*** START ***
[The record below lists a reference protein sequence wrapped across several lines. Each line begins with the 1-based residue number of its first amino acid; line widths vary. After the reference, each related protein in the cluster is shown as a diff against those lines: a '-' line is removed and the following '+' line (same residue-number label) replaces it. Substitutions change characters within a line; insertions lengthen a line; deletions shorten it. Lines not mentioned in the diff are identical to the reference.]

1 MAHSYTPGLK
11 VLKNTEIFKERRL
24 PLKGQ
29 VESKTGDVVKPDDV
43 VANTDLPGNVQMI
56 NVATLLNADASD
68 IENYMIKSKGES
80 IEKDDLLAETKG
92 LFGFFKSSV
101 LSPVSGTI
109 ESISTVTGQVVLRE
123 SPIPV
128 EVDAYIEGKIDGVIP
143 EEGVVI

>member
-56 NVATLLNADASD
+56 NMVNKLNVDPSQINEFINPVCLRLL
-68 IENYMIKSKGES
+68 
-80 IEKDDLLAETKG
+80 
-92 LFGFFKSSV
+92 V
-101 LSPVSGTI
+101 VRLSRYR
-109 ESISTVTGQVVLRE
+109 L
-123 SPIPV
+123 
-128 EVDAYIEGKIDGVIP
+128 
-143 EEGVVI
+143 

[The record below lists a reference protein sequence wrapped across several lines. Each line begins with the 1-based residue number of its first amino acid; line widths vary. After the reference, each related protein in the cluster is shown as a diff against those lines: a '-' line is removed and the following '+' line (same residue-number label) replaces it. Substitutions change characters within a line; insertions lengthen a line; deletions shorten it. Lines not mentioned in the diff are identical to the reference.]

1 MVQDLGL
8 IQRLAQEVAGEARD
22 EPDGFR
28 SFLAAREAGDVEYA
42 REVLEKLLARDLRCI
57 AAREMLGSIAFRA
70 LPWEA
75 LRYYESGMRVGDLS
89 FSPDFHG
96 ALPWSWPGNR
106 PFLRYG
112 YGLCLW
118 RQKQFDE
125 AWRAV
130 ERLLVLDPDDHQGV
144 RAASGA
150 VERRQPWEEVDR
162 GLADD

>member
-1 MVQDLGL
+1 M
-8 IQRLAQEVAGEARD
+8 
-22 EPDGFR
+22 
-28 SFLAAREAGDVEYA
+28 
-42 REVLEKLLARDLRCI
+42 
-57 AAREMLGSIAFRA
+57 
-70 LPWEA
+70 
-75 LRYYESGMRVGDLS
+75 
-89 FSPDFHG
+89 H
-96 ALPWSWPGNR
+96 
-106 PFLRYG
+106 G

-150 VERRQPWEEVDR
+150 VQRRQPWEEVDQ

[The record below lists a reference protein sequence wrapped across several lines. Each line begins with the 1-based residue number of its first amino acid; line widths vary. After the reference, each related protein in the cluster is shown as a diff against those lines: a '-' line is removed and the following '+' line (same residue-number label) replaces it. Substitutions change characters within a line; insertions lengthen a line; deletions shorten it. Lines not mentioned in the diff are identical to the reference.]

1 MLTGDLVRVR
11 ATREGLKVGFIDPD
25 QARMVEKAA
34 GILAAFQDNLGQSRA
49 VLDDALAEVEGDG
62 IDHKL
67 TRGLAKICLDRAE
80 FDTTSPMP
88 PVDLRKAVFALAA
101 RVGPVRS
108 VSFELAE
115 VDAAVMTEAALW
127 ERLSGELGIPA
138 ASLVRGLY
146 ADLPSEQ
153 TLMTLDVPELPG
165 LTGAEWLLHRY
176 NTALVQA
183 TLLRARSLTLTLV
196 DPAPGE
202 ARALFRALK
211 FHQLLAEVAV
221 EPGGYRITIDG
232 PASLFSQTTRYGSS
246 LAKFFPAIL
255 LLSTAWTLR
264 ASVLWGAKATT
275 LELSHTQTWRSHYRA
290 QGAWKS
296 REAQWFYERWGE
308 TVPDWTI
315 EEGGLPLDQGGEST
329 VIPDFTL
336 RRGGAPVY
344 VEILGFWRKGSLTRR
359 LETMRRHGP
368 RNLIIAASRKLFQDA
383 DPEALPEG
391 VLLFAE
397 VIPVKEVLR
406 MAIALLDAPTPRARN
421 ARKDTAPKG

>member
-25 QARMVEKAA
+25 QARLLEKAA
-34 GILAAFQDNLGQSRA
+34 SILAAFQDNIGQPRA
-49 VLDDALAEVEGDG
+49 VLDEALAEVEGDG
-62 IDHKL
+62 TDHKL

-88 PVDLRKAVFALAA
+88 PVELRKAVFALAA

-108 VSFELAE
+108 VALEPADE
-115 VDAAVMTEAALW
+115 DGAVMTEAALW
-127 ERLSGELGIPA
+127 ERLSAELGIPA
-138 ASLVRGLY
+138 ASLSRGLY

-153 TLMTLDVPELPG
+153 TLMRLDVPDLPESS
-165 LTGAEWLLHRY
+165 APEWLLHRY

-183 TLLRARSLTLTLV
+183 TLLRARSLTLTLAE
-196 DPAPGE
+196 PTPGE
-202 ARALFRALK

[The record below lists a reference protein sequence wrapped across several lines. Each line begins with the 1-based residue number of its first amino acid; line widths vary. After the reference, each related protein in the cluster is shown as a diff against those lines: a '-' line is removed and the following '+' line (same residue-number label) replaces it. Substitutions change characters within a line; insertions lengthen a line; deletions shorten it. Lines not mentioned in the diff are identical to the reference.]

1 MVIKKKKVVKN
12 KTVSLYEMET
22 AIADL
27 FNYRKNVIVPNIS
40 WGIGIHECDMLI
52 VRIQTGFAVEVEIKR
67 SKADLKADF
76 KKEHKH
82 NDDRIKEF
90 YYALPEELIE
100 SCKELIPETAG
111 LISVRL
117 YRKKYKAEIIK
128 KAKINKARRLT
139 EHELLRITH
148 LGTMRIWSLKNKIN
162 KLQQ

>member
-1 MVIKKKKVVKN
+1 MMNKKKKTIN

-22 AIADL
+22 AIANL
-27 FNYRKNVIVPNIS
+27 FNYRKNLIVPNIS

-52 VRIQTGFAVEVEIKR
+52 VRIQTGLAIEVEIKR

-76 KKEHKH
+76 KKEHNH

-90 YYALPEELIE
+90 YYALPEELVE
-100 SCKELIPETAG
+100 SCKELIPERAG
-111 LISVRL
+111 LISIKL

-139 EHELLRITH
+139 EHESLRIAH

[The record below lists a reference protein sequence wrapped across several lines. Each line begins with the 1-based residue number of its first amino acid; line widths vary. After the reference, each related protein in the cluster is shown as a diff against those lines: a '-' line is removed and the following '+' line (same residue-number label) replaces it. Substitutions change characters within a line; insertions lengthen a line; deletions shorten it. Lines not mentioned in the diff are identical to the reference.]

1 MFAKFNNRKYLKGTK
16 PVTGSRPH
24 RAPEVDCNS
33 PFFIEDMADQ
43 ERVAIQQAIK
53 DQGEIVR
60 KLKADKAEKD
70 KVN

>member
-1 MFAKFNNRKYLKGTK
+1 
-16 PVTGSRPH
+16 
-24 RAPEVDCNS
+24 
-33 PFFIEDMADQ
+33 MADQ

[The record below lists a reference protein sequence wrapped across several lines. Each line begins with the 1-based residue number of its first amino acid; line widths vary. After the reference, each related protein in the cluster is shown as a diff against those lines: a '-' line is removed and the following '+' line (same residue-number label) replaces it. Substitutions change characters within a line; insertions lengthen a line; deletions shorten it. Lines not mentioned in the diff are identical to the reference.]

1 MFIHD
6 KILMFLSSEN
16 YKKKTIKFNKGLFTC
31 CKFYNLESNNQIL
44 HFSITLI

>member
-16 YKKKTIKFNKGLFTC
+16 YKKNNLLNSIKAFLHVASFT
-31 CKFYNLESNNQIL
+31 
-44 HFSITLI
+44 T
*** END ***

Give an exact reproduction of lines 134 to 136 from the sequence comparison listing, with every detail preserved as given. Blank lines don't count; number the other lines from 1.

+108 VALEPADE
-115 VDAAVMTEAALW
+115 DGAVMTEAALW